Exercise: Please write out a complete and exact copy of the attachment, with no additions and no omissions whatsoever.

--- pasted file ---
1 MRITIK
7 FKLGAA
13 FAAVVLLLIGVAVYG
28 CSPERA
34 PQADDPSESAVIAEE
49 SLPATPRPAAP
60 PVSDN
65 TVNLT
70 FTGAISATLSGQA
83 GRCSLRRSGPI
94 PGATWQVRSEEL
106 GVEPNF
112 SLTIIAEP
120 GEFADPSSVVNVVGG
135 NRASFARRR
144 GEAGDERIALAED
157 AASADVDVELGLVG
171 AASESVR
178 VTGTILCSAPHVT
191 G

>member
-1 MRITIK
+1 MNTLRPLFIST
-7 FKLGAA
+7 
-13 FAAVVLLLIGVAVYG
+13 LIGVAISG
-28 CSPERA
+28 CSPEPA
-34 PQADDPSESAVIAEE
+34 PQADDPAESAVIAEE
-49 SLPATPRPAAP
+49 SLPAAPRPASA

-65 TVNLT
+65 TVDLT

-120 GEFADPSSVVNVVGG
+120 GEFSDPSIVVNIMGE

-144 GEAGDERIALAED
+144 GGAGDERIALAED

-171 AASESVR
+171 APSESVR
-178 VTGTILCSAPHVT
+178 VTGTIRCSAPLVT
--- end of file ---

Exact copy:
1 MRITIK
7 FKLGAA
13 FAAVVLLLIGVAVYG
28 CSPERA
34 PQADDPSESAVIAEE
49 SLPATPRPAAP
60 PVSDN
65 TVNLT
70 FTGAISATLSGQA
83 GRCSLRRSGPI
94 PGATWQVRSEEL
106 GVEPNF
112 SLTIIAEP
120 GEFADPSSVVNVVGG
135 NRASFARRR
144 GEAGDERIALAED
157 AASADVDVELGLVG
171 AASESVR
178 VTGTILCSAPHVT
191 G

>member
-1 MRITIK
+1 MNTLRPLFIST
-7 FKLGAA
+7 
-13 FAAVVLLLIGVAVYG
+13 LIGVAISG
-28 CSPERA
+28 CSPEPA
-34 PQADDPSESAVIAEE
+34 PQADDPAESAVIAEE
-49 SLPATPRPAAP
+49 SLPAAPRPASA

-65 TVNLT
+65 TVDLT

-120 GEFADPSSVVNVVGG
+120 GEFSDPSIVVNIMGE

-144 GEAGDERIALAED
+144 GGAGDERIALAED

-171 AASESVR
+171 APSESVR
-178 VTGTILCSAPHVT
+178 VTGTIRCSAPLVT